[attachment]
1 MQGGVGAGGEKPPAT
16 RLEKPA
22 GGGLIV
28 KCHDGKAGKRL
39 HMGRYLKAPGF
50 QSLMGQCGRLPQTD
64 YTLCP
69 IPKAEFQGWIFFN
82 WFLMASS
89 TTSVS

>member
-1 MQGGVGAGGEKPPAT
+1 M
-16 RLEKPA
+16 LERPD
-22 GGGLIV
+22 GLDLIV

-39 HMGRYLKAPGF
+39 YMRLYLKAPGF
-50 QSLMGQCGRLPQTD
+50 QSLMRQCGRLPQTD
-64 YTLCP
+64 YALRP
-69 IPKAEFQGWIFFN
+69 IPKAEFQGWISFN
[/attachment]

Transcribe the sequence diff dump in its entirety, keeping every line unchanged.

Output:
1 MQGGVGAGGEKPPAT
16 RLEKPA
22 GGGLIV
28 KCHDGKAGKRL
39 HMGRYLKAPGF
50 QSLMGQCGRLPQTD
64 YTLCP
69 IPKAEFQGWIFFN
82 WFLMASS
89 TTSVS

>member
-1 MQGGVGAGGEKPPAT
+1 M
-16 RLEKPA
+16 LERPD
-22 GGGLIV
+22 GLDLIV

-39 HMGRYLKAPGF
+39 YMRLYLKAPGF
-50 QSLMGQCGRLPQTD
+50 QSLMRQCGRLPQTD
-64 YTLCP
+64 YALRP
-69 IPKAEFQGWIFFN
+69 IPKAEFQGWISFN